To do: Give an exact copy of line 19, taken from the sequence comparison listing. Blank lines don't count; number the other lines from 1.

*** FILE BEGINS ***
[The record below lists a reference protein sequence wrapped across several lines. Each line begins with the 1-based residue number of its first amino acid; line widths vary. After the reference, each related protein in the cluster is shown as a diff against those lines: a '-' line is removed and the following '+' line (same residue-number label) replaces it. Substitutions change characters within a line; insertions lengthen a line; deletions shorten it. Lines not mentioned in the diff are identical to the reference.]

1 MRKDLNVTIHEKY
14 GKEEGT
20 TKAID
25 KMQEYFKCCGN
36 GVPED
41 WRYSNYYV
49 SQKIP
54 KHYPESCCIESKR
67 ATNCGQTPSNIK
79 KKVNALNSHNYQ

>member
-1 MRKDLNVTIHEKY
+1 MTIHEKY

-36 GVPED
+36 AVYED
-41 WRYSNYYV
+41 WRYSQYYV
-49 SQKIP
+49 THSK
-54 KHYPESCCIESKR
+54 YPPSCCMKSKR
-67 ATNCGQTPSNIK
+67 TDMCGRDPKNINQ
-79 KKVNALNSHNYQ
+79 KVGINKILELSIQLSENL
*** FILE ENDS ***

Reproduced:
-49 SQKIP